In 1678 Titus Oates announced his discovery of a Jesuit-inspired plot to murder King Charles II and replace him with his Catholic brother, James, Duke of York. In the wave of engineered hysteria that followed upon his allegations, thirty-five priests and laymen were put to death.
When the full extent of Oates’ perjuries was discovered, there was a widespread sense of revulsion towards the bloodletting, which they had occasioned. This would significantly affect official attitudes towards English Catholics and the laws under which they suffered. Penal legislation against seminary priests remained in force, and the Toleration Act of 1689 specifically excluded Catholics, but no priest in England was executed after1681. Although occasional test cases were brought as late as 1771, and a priest named Maloney was condemned at Croydon to perpetual imprisonment in 1769, this was commuted, ‘by the mercy of the Government’ to banishment after three years. Other cases were thrown out of court on the grounds of insufficient evidence.[i]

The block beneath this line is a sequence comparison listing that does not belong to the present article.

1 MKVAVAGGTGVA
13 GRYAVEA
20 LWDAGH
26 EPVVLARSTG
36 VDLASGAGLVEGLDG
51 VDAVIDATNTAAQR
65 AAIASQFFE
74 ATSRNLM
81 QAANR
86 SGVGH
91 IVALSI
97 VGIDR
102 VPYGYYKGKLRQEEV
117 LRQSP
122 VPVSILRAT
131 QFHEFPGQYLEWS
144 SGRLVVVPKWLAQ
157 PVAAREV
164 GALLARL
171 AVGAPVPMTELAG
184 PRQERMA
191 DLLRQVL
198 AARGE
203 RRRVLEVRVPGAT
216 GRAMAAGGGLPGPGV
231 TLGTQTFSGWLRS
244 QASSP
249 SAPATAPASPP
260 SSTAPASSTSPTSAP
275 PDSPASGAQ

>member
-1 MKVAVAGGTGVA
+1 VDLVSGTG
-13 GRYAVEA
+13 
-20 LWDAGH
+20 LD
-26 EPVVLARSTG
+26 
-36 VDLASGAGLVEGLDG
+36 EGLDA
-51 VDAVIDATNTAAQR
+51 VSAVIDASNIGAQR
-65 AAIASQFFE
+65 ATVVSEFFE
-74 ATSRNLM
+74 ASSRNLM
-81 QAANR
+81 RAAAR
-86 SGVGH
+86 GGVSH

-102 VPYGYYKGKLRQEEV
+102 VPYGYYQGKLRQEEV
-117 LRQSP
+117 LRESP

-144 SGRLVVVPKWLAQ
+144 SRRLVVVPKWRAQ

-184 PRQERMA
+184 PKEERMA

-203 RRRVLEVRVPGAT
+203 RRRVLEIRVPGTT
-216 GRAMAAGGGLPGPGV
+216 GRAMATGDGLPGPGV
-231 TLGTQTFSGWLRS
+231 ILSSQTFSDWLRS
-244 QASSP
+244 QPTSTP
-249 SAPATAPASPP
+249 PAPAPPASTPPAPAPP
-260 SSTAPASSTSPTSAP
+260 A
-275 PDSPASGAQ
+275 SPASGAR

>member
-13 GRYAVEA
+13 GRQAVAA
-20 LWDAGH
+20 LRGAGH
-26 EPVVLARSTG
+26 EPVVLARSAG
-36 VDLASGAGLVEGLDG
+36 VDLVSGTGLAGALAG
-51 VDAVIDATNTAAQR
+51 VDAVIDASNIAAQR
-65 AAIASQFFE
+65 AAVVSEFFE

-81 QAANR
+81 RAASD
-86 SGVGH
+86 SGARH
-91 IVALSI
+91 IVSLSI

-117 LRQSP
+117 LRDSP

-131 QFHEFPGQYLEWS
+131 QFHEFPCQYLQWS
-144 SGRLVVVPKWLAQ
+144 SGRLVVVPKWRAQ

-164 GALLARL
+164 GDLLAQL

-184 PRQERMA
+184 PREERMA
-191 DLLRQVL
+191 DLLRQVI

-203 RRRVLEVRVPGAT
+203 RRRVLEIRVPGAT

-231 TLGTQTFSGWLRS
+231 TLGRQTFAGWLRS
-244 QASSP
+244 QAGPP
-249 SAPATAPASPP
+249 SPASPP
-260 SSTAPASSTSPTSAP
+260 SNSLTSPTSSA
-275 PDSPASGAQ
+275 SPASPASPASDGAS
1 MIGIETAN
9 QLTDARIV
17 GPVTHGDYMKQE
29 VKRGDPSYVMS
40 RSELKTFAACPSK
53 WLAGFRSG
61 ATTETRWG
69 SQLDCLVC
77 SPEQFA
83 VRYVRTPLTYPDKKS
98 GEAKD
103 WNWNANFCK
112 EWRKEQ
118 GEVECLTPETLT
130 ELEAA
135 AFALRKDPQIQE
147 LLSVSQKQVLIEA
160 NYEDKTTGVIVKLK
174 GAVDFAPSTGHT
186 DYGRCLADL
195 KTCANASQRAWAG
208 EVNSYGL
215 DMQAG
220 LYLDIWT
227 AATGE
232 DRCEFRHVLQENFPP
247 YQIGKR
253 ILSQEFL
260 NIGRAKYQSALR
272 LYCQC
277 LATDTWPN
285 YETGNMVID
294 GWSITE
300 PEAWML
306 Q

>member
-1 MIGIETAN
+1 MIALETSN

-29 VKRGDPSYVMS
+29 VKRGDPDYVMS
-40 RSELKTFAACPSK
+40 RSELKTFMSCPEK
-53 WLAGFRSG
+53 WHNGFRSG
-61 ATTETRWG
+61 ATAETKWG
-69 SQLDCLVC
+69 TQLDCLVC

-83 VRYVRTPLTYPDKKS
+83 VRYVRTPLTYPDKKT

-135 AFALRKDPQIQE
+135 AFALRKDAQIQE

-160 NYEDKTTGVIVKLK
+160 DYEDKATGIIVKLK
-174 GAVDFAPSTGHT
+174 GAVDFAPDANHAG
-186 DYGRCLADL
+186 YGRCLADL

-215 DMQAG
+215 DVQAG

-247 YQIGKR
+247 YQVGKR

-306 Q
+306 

James II’s flight into exile in 1688 was marked in several places by outbursts of violence against Catholic chapels,[ii] but no priests or religious were killed. By and large, the government wished ‘to let sleeping dogs lie’, and throughout the eighteenth century, while the Catholic gentry would be penalised by exclusion from government office, by social ostracism and by the imposition of double land-taxes, the days of bloody persecution were over. The Stuart Risings of 1715 and 1745 were met with indifference by the great majority of English Catholics, and by the middle of the century the Vicars Apostolic and informed Catholic gentlemen had come to accept that the Stuart cause was hopeless, and that they should make their peace with the House of Hanover.
It was against this political background that the nucleus of Oscott College’s Recusant collection was formed.